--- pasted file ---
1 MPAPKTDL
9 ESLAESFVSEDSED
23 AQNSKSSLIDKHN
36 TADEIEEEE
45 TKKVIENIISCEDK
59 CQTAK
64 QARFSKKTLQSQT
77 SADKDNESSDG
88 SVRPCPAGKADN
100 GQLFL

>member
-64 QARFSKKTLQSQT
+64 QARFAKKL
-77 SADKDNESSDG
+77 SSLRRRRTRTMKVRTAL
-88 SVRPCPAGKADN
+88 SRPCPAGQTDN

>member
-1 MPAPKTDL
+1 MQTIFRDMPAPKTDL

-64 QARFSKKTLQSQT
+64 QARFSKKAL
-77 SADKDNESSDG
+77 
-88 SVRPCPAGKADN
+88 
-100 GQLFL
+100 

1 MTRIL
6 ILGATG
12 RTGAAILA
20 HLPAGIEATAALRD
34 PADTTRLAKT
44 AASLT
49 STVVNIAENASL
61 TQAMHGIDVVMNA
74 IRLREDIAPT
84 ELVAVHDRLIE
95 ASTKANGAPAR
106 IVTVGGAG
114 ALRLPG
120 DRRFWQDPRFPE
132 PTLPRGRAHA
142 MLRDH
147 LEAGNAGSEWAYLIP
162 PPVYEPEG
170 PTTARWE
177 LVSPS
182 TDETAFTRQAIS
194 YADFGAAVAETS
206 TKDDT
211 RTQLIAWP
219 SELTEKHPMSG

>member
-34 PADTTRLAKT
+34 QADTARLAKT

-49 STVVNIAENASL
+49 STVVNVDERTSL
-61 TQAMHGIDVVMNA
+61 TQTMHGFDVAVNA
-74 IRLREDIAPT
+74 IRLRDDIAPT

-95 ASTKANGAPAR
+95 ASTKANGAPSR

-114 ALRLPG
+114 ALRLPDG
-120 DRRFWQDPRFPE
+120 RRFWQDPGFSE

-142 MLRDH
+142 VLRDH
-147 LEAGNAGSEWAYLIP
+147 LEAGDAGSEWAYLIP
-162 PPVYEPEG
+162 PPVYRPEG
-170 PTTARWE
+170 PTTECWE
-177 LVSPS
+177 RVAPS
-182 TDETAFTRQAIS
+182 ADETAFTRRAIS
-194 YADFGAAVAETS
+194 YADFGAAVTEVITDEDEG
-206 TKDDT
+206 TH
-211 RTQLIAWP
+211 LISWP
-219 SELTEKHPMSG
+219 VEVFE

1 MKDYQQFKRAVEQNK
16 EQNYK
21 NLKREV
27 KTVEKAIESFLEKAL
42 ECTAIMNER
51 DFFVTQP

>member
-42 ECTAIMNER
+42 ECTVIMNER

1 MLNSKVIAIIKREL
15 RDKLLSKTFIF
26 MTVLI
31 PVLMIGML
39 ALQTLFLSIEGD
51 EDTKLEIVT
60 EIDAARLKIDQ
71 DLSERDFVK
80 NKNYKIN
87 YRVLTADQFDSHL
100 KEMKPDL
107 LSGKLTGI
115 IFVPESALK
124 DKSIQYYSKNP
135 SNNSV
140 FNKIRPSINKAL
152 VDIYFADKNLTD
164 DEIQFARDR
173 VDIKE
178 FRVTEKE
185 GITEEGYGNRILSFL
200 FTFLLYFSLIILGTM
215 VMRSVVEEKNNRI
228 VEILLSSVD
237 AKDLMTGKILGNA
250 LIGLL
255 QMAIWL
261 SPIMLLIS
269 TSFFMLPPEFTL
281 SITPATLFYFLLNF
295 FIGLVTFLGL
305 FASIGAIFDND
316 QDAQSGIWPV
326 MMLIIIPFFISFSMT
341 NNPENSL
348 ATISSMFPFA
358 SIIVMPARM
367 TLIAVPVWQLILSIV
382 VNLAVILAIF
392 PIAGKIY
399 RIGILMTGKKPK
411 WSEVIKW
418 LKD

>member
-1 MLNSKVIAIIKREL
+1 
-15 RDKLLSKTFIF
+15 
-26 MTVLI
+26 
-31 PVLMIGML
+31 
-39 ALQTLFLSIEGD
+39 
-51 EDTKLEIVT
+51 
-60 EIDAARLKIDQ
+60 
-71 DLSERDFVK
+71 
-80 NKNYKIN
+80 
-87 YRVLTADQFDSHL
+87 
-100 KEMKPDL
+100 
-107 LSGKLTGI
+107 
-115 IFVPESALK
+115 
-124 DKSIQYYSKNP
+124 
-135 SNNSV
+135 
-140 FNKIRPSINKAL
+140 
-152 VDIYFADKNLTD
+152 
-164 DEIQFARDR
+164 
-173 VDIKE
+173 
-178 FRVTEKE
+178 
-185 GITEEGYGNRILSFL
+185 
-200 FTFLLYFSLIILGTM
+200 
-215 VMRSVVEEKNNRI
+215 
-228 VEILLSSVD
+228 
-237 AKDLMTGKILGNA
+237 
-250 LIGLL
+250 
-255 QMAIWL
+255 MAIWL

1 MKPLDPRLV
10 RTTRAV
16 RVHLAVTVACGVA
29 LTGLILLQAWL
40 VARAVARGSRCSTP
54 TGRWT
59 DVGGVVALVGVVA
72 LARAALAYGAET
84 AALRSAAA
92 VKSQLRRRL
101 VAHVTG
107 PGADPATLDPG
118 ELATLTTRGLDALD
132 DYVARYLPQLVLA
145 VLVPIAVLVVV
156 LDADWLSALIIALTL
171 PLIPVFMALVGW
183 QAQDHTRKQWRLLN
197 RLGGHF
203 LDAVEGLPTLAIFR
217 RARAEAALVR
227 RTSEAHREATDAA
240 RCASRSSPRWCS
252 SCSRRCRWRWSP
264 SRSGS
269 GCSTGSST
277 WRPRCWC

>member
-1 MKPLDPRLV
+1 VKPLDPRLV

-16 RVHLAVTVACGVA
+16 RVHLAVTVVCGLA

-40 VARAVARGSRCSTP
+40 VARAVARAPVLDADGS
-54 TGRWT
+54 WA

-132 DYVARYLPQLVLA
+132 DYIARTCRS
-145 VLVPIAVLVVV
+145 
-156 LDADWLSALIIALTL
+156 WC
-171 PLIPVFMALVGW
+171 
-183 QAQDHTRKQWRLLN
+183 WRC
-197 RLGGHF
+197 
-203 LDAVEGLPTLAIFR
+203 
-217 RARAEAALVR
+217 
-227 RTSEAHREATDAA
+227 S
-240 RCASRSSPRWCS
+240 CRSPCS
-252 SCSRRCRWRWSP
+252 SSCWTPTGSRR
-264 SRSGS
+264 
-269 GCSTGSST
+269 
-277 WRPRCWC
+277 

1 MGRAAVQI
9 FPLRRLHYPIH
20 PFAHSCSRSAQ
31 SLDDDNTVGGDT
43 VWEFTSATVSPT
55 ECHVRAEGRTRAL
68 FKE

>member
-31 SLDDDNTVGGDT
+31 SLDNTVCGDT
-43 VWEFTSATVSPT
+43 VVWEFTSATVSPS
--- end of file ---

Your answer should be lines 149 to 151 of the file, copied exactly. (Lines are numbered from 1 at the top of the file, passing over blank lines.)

+31 
-39 ALQTLFLSIEGD
+39 